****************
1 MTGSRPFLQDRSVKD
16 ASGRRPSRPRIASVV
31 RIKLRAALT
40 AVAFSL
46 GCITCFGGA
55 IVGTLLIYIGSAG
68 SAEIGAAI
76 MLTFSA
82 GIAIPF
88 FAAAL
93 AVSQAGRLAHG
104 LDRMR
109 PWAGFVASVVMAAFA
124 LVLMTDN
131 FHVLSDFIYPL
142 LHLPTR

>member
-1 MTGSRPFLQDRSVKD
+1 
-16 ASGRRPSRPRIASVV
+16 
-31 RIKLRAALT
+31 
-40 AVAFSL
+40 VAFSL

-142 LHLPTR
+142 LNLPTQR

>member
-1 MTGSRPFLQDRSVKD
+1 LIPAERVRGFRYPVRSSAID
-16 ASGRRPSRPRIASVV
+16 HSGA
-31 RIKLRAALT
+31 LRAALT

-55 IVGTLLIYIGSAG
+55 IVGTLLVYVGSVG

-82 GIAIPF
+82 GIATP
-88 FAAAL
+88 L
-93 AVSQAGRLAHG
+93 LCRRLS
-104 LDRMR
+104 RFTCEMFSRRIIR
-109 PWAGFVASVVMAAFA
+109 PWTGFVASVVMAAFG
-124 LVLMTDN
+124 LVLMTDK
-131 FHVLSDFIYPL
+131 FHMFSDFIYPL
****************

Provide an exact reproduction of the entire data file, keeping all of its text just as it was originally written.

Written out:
1 MTGSRPFLQDRSVKD
16 ASGRRPSRPRIASVV
31 RIKLRAALT
40 AVAFSL
46 GCITCFGGA
55 IVGTLLIYIGSAG
68 SAEIGAAI
76 MLTFSA
82 GIAIPF
88 FAAAL
93 AVSQAGRLAHG
104 LDRMR
109 PWAGFVASVVMAAFA
124 LVLMTDN
131 FHVLSDFIYPL
142 LHLPTR

>member
-1 MTGSRPFLQDRSVKD
+1 
-16 ASGRRPSRPRIASVV
+16 
-31 RIKLRAALT
+31 
-40 AVAFSL
+40 VAFSL

-142 LHLPTR
+142 LNLPTQR

>member
-1 MTGSRPFLQDRSVKD
+1 LIPAERVRGFRYPVRSSAID
-16 ASGRRPSRPRIASVV
+16 HSGA
-31 RIKLRAALT
+31 LRAALT

-55 IVGTLLIYIGSAG
+55 IVGTLLVYVGSVG

-82 GIAIPF
+82 GIATP
-88 FAAAL
+88 L
-93 AVSQAGRLAHG
+93 LCRRLS
-104 LDRMR
+104 RFTCEMFSRRIIR
-109 PWAGFVASVVMAAFA
+109 PWTGFVASVVMAAFG
-124 LVLMTDN
+124 LVLMTDK
-131 FHVLSDFIYPL
+131 FHMFSDFIYPL